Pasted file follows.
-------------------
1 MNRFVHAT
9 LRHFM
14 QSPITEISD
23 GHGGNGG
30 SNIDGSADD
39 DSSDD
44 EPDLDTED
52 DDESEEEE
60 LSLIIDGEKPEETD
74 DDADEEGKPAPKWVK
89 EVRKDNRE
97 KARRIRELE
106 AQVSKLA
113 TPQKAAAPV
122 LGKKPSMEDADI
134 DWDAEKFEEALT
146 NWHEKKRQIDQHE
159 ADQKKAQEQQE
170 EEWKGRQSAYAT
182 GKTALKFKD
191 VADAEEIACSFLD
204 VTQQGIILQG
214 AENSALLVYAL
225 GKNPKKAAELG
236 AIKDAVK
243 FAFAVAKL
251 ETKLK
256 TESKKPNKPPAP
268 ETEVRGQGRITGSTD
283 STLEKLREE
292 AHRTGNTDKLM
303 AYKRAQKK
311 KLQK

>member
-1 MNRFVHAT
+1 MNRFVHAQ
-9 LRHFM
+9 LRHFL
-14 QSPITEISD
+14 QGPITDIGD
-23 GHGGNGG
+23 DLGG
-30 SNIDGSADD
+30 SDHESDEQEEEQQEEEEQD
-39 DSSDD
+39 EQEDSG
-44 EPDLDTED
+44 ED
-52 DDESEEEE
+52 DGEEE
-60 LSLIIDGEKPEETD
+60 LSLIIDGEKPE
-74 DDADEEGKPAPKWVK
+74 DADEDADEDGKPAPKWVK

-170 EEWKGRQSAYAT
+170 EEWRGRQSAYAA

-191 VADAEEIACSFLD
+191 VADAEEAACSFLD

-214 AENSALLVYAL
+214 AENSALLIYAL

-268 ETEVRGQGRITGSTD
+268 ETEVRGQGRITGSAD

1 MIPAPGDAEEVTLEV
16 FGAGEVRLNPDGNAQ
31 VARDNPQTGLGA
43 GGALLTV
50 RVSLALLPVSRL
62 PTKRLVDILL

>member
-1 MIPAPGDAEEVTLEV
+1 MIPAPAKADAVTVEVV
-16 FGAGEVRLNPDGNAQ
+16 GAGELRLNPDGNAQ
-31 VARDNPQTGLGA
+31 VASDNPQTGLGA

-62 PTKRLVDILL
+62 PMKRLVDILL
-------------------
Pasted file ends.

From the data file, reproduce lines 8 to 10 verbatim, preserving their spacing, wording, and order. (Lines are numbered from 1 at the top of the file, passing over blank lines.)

52 DDESEEEE
60 LSLIIDGEKPEETD
74 DDADEEGKPAPKWVK